3.  Fannie Mae needs another $10 billion, bringing the total for Fannie and Freddie to nearly $100B.

4.  Does anyone else get the sense that China has responded to the global financial crisis in a much wiser, more coordinated and (in some respects) more capitalistic manner than we have?  What is so galling about the stimulus bill, apart from its size in this cnotext, is the unwise way in which the money is spent.  One of the major selling points for the stimulus was the need to upgrade our energy infrastructure — and yet less than 1% of the $787B stimulus money goes to energy infrastructure.  $6B was given to energy infrastructure; we need roughly 20 times more if we are going to accommodate the increased energy production that we need from wind (because wind is out there, but we use energy here, we need to get it from there to here more efficiently and in a larger scale).  China–which has no deficit problem, by the way; quite the opposite–passed a stimulus bill of roughly $585B, and 23% went to energy infrastructure.  Yes, China’s energy infrastructure needs more work than ours.  But ours still needs a heck of a lot of work, and we are not close to meeting the need.

If the point was to increase employment, get money into the private sector, and transform into a green energy economy, why are we spending so little on the infrastructure that could keep our companies productive, and decrease our use of foreign oil?

5.  One Senator submitted a bill by which the cars traded in as a part of the Cash for Clunkers program could be donated to charities, rather than destroyed for scrap (if you did not know, the dealer is required to destroy the car and give the previous owner whatever money it could fetch for scrap and spare parts).  Although it runs against one of the reasons given (the environmental) for C4C, it seems like a nice way to help the poor and needy.  It was shot down 41-56.  You can see the roll call here.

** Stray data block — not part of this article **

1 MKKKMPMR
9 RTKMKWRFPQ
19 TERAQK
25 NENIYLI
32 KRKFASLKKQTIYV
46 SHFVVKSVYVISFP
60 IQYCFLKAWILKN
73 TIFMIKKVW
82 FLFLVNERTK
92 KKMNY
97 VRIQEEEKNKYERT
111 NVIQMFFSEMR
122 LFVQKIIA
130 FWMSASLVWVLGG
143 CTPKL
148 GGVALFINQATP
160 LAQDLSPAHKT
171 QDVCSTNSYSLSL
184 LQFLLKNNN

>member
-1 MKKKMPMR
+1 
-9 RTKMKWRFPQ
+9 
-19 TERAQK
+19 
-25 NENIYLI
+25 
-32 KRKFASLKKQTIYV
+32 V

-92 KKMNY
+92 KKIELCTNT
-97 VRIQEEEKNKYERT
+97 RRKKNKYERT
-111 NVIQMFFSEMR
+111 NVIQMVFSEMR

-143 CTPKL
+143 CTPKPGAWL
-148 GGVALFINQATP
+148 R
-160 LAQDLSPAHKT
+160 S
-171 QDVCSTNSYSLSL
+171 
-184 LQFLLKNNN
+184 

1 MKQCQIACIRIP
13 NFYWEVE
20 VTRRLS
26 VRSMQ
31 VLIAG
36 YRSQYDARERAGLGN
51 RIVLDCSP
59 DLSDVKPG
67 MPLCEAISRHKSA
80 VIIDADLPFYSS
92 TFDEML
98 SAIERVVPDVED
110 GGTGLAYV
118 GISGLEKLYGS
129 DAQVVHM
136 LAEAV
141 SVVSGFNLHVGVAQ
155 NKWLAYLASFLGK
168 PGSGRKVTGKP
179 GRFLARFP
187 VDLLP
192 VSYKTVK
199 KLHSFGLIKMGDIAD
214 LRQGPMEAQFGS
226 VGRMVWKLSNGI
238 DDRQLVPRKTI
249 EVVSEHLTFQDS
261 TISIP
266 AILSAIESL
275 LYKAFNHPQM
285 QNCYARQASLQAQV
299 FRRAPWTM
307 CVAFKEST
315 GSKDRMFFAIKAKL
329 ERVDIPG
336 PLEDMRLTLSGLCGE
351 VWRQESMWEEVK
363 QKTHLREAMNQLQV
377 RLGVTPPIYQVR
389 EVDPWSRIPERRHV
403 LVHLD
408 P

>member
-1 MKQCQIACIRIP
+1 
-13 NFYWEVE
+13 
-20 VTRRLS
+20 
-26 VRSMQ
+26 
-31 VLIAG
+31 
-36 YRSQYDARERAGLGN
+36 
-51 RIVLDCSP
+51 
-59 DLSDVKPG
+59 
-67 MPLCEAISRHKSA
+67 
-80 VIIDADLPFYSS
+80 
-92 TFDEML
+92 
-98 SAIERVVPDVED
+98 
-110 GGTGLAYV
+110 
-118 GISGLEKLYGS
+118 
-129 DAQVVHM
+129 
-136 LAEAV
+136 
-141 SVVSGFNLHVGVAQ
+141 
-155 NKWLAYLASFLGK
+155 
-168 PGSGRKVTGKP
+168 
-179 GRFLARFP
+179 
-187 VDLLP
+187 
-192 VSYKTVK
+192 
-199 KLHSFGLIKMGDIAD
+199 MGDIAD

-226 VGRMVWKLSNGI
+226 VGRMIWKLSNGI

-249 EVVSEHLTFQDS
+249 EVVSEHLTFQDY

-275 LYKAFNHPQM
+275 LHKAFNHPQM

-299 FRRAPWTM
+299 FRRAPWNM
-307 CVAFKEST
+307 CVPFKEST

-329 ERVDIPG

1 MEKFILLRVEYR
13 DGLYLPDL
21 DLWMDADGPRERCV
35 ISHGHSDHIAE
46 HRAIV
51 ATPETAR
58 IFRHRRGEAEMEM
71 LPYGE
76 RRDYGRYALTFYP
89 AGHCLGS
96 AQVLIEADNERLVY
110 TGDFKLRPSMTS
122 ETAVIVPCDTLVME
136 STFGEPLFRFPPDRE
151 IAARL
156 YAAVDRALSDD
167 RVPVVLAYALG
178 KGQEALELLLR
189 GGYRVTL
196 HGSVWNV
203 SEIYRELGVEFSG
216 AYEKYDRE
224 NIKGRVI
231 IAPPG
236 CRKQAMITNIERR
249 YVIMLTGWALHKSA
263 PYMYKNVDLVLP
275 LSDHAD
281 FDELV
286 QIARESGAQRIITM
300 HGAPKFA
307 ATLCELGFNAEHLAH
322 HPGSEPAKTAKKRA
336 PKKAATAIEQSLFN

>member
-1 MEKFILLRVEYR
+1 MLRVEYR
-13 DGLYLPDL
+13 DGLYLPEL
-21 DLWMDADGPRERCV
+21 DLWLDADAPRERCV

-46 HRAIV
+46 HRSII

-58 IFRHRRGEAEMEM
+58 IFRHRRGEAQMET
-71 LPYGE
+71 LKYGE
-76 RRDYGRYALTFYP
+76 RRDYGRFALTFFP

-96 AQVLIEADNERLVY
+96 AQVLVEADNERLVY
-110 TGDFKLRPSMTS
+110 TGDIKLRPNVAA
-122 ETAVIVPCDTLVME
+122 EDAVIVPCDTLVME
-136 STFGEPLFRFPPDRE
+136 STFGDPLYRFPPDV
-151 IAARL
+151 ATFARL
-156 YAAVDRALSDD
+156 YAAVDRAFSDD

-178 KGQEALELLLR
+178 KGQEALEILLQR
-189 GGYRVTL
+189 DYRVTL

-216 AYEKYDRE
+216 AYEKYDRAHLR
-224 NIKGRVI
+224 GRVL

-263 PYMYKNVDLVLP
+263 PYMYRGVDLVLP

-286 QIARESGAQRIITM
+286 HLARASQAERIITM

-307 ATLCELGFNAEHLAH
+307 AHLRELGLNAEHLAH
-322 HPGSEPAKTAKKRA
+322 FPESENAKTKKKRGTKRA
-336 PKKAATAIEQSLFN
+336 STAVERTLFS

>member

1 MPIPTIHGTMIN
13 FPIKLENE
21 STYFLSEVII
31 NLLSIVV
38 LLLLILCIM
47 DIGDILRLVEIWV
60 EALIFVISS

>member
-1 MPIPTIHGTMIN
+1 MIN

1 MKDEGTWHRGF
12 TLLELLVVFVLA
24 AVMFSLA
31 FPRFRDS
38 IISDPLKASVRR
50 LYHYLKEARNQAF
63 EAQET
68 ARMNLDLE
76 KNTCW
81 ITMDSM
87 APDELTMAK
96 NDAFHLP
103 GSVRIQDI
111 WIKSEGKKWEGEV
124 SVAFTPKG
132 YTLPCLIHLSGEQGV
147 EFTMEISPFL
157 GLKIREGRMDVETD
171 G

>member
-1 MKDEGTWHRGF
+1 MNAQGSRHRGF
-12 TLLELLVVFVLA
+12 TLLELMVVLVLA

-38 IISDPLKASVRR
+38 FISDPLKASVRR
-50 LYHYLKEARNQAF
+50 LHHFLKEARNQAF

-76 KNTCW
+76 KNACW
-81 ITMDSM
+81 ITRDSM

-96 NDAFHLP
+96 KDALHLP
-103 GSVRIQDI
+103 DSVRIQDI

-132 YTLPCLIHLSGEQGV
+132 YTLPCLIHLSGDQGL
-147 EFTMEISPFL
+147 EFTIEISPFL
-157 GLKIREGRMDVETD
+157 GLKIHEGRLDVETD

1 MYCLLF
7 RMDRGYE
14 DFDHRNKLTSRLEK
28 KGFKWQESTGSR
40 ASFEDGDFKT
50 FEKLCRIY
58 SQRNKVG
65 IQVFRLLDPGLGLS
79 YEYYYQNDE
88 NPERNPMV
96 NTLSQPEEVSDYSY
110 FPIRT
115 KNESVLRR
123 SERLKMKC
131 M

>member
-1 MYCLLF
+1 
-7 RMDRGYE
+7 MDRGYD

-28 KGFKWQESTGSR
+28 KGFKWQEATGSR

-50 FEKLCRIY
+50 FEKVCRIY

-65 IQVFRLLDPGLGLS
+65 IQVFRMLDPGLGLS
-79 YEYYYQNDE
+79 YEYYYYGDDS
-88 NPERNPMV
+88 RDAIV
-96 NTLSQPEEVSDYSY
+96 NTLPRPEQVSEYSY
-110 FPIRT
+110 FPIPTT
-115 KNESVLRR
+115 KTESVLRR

6.  The Associated Press first reported that taxpayer money would not go to fund abortions under the proposed health care reform.  They took a lot of heat for poor reporting; the story was handed over for a new look, and now the Associated Press declares that the opposite is true: taxpayer money will be used for abortions.  “Health care legislation before Congress would allow a new government-sponsored insurance plan to cover abortions, a decision that would affect millions of women and recast federal policy on the divisive issue.”  As one blogger put it, Congress attempted to make an elaborate end-run around the Hyde amendment, but, as the AP story shows, it’s not a successful ruse.

Click on the picture to go to Patheos discussion of abortion.